Hydrogen bonding is important in many chemical processes. Hydrogen bonding is responsible for water's unique solvent capabilities. Hydrogen bonds hold complementary strands of DNA together, and they are responsible for determining the three-dimensional structure of folded proteins including enzymes and antibodies.
A simple way to explain hydrogen bonds is with water. The water molecule consists of two hydrogens covalently bound to an oxygen. Since oxygen is more electronegative than hydrogen, oxygen pulls the shared electrons more closely to itself. This gives the oxygen atom a slightly more negative charge than either of the hydrogen atoms. This imbalance is called a dipole, causing the water molecule to have a positive and negative side, almost like a tiny magnet. Water molecules align so the hydrogen on one molecule will face the oxygen on another molecule. This gives water a greater viscosity and also allows water to dissolve other molecules that have either a slightly positive or negative charge.
Protein structure is partially determined by hydrogen bonding. Hydrogen bonds can occur between a hydrogen on an amine and an electronegative element, such as oxygen on another residue. As a protein folds into place, a series of hydrogen bond "zips" the molecule together, holding it in a specific three-dimensional form that gives the protein its particular function.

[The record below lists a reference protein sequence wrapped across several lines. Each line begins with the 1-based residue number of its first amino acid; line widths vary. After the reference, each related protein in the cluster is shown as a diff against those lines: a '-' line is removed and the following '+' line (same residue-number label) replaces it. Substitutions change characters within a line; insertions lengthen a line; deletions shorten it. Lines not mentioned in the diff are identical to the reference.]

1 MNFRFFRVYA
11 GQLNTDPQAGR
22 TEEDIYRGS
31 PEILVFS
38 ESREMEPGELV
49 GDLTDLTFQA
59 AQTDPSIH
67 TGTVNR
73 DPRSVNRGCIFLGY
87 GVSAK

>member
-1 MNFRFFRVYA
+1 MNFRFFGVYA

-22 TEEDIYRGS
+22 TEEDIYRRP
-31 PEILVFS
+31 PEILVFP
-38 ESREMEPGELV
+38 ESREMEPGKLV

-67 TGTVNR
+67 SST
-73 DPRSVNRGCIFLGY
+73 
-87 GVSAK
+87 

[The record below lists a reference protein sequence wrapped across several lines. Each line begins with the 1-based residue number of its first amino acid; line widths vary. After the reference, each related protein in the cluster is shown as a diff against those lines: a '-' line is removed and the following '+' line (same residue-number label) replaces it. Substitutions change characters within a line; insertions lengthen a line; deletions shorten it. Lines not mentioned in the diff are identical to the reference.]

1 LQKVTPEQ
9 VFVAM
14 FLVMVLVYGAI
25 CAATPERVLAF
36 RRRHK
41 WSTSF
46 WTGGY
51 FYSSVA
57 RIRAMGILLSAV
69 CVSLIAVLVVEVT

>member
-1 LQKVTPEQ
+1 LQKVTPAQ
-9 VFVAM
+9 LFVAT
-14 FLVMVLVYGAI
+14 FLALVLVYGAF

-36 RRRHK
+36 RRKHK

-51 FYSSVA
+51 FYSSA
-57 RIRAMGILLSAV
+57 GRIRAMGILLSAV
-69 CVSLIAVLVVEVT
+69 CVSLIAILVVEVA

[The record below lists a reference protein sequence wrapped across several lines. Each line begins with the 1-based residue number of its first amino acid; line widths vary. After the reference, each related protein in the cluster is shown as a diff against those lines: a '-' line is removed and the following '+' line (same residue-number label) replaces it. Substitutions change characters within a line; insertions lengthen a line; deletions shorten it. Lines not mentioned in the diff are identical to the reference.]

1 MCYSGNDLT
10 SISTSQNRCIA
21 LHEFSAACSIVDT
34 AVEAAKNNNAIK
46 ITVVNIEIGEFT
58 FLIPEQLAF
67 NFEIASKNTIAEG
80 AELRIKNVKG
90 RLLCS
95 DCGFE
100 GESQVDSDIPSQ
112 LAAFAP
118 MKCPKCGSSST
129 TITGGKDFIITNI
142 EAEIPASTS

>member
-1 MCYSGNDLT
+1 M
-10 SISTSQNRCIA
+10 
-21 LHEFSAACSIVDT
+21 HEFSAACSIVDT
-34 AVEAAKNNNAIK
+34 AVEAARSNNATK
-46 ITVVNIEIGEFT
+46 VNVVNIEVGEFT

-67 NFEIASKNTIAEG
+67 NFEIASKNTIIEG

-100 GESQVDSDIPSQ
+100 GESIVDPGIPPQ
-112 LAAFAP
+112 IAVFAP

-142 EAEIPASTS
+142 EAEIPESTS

Hydrogen bonds hold complementary strands of DNA together. Nucleotides pair precisely based on the position of available hydrogen bond donors (available, slightly positive hydrogens) and hydrogen bond acceptors (electronegative oxygens). The nucleotide thymine has one donor and one acceptor site that pairs perfectly with the nucleotide adenine's complementary acceptor and donor site. Cytosine pairs perfectly with guanine through three hydrogen bonds.
Antibodies are folded protein structures that precisely target and fit a specific antigen. Once the antibody is produced and attains its three-dimensional shape (aided by hydrogen bonding), the antibody will conform like a key in a lock to its specific antigen. The antibody will lock onto the antigen through a series of interactions including hydrogen bonds. The human body has the capacity to produce over ten billion different types of antibodies in an immunity reaction.
While individual hydrogen bonds are not very strong, a series of hydrogen bonds is very secure. When one molecule hydrogen bonds through two or more sites with another molecule, a ring structure known as a chelate is formed. Chelating compounds are useful for removing or mobilizing molecules and atoms such as metals.